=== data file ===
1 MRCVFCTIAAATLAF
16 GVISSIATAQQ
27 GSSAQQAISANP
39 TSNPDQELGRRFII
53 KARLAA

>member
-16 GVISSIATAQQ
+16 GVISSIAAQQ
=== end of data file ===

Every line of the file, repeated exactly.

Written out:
1 MRCVFCTIAAATLAF
16 GVISSIATAQQ
27 GSSAQQAISANP
39 TSNPDQELGRRFII
53 KARLAA

>member
-16 GVISSIATAQQ
+16 GVISSIAAQQ